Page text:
Romney has been particularly critical of Obama's handling of Iran, saying that on his watch the mullahs in Tehran have been allowed to move perilously close to acquiring nuclear weapons. It is true that the president has refused, publicly, to state what the so-called "red line" is that would trigger U.S. military action, a refusal that has angered the Israelis. But Romney has also avoided saying exactly what his red line would be, either. He does say, simply, that if he were president, Iran will not be allowed to have a nuclear weapon — which is exactly what Obama says. Romney has called for new sanctions — like the kind the Obama administration and its allies have imposed for years. Iran's leaders admit the sanctions are hurting — there are growing shortages of goods, and there have been street protests over the effects of Iran's plunging currency. Tonight you can expect the president to tell Romney: If you're in favor of a new Middle East war, just say so.

This, not Libya, may be the administration's Achilles heel. Weakening the Assad regime would strike a blow at Syria's principal supporter in the region — Iran. Rebels have been given non-lethal aid (such as intelligence), and the CIA is reportedly assisting with allied arms shipments to them. But the lack of direct U.S. military aid has left Obama vulnerable to charges that he hasn't done enough to topple Assad. Romney has called for direct American arming of the rebels.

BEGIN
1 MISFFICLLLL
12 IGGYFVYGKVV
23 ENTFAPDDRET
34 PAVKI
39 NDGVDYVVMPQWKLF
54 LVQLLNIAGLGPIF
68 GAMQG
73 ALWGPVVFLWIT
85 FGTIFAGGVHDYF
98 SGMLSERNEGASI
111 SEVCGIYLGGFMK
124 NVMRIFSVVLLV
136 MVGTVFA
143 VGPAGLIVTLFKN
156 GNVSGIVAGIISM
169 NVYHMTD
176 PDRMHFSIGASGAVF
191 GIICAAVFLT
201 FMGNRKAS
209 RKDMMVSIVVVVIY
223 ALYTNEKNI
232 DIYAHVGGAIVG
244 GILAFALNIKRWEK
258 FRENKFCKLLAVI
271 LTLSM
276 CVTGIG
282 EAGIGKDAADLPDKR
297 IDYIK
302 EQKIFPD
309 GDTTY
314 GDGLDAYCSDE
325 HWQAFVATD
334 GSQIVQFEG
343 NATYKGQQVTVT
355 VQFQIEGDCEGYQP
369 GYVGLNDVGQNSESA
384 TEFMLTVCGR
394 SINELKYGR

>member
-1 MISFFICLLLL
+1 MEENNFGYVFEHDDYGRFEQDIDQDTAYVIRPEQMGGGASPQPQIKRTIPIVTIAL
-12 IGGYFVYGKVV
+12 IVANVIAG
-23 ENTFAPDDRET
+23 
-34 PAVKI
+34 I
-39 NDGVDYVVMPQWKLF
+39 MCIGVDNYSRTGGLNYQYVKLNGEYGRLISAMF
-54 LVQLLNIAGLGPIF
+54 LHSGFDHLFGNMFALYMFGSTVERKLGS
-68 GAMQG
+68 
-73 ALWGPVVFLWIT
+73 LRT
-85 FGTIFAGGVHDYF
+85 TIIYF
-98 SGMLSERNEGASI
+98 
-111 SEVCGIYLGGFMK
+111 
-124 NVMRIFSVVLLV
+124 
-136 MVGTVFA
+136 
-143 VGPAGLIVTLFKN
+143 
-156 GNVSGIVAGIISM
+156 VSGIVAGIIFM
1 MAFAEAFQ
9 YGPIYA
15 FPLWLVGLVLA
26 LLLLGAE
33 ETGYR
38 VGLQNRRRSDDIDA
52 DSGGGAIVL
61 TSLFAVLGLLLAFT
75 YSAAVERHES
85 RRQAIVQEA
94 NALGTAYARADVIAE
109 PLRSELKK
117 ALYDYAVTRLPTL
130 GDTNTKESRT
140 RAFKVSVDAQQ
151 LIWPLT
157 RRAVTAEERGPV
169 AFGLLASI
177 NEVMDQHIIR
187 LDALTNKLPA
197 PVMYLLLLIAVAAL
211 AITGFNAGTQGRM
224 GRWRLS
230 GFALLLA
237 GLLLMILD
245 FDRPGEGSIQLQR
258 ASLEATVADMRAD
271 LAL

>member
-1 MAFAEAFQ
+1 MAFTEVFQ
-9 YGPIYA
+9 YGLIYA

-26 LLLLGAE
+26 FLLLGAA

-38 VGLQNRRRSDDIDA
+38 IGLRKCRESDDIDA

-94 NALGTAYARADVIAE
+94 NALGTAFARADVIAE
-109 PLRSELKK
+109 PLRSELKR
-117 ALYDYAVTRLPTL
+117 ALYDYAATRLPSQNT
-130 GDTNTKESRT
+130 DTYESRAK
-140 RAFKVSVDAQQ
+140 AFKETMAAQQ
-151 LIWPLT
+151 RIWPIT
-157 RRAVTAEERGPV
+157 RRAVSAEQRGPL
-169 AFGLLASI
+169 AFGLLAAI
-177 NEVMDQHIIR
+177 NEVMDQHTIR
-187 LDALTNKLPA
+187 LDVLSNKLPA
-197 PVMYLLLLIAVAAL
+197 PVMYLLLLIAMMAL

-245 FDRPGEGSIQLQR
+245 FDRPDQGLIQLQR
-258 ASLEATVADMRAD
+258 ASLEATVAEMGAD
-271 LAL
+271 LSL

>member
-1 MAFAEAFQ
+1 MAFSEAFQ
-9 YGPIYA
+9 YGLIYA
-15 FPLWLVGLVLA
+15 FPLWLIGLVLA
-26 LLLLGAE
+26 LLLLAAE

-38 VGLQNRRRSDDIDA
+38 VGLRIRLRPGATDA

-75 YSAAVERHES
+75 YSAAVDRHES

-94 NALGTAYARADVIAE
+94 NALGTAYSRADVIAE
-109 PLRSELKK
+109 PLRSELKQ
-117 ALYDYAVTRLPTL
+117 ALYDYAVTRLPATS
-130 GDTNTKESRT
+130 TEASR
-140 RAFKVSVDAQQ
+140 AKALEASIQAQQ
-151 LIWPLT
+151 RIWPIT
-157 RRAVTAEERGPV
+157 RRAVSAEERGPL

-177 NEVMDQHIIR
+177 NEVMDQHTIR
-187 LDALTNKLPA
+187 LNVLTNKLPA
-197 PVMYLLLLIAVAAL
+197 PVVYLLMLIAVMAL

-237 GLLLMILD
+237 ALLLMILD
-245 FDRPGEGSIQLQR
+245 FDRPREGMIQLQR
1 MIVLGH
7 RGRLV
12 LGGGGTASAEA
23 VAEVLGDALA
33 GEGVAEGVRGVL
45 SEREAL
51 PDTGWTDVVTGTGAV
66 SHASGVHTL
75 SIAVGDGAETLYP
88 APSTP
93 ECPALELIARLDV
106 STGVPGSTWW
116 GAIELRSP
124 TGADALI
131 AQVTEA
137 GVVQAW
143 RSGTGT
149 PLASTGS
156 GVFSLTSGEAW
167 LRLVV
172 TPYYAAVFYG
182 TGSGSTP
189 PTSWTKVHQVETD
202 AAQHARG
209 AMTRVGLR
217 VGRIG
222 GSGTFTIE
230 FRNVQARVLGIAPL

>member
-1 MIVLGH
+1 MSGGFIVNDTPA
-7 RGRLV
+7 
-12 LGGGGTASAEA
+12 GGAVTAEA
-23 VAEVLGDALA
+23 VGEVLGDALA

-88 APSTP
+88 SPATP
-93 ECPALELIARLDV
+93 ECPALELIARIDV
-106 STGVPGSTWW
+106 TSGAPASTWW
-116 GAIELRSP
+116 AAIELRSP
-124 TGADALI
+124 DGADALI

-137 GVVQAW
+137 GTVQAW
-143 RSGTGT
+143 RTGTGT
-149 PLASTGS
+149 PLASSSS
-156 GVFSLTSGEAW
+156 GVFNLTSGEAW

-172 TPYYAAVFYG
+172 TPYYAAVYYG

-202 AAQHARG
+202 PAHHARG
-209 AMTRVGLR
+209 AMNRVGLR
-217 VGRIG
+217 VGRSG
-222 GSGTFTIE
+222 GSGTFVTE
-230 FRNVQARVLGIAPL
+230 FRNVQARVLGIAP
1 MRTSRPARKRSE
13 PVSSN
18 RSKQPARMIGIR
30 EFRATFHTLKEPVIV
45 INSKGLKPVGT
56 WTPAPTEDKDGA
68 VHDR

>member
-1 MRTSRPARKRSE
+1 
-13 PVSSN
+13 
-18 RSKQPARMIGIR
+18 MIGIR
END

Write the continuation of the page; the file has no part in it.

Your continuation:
There's little disagreement here. Romney has admitted that the Afghan surge ordered by Obama in 2009 was a success. But he has criticized Obama's public deadline to withdraw U.S. combat forces by the end of 2014. And yet, Romney himself has called for "a real and successful transition to Afghan security forces by the end of 2014" — which again, is the current strategy, as approved by NATO in November 2010. 

What they should talk about — but won't
There has been little talk thus far of North Korea, an unstable nuclear-armed country that poses a threat to East Asian security. There has been very little discussion of Pakistan, the unstable half-friend, half-foe that sheltered Osama bin Laden — and controls an estimated 90 to 110 nuclear weapons.

Debates, with their superficial focus on appearance, body language, and "gotcha" moments, are poorly suited for broader crucial topics. Thus little talk of the ongoing collapse of the world's largest economy — the European Union — and its economic impact on the United States.

There has been little talk of the fact that emerging economies like China and India will consume more energy than the U.S. and developed world in the years ahead — and will compete with us for resources. There are some who think we can drill, baby, drill our way to $2-a-gallon gasoline — but they seem oblivious to the fact that the United States is currently exporting gasoline (exports have tripled over the past 18 months) because of the high prices foreigners will pay. Whatever we drill, baby, drill in the future will keep going overseas because that's where the market of tomorrow is. 

There has been little talk of global water shortages and climate change, which are helping to effect food prices here at home, were a leading cause of the Arab Spring, and are contributing to less food being produced around the world. A recent Stanford University study pointed out that global wheat production fell 5.5 percent between 1980 and 2008 (while population neared 7 billion) because of warmer temperatures. The implications of not having enough food to eat and water to drink are profound — the Pentagon has factored these worries into its long-range security planning — but we won't hear a peep from Obama or Romney about it tonight.

Read more political coverage at The Week's 2012 Election Center.